BATON ROUGE, La. — The Latest on Louisiana flooding (all times local):

10:25 a.m.

People who lost jobs or income because of the flooding across south Louisiana have more time to apply for disaster unemployment assistance.

The Louisiana Workforce Commission announced Thursday that it was extending the application period to Oct. 14 in the 20 parishes that were part of the federal disaster declaration. The unemployment assistance is available from Aug. 14 through Feb. 18.

The aid is available to people who can’t work because of flooding damage to their job site or an injury from the flooding — and who don’t qualify for regular unemployment benefits.

Applications can be filed online at www.laworks.net or by phone at 1-866-783-5567. The workforce commission is encouraging people to apply through the website, warning that delays are likely if someone tries to file by phone.


6:45 a.m.

When Livingston Parish students return to school on Sept. 12, many will be at a new campus and some students going to their usual schools will have different start and end times to their school day.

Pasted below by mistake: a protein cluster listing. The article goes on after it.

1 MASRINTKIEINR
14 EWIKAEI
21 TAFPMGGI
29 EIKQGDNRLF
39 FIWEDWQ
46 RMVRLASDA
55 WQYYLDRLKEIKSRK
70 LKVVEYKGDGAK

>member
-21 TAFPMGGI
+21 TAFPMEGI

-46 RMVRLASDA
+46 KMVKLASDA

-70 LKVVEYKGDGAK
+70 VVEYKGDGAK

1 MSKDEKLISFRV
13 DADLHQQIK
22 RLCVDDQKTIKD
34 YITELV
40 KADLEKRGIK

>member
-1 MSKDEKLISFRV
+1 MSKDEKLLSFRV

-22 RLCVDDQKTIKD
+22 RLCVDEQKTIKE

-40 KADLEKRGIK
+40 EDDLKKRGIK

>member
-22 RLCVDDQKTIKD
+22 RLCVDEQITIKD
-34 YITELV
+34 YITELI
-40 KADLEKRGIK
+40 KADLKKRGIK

The Advocate reports (http://bit.ly/2cfcfnZ) Livingston Parish school officials announced Wednesday the schedules and assignments for those students whose schools have been severely damaged by the floods.

Superintendent Rick Wentzel says under the new schedules, students won’t receive the number of instructional minutes required by state law. However, the district is in the process of obtaining a waiver from the state Board of Elementary and Secondary Education.

Wentzel says the district also plans to revamp its academic calendar to create some makeup days. That schedule is expected to be presented to the school board for review and approval at its Sept. 8 meeting.


3:30 a.m.

A U.S. senator says the Federal Emergency Management will provide Louisiana with $6.8 million to fund crisis counseling for flood victims.

Sen. David Vitter’s office announced the grant in a news release Wednesday. The release says the money is for counseling, education and development of coping skills. The state will be responsible for distributing the money from FEMA’s Crisis Counseling Assistance and Training Program.

Program funds generally go to community-based shelters, community centers and churches. In some cases, in-person services are made available at survivors’ homes.

Earlier this week, FEMA announced funding for free crisis counseling for storm-affected children, administered by the state health department.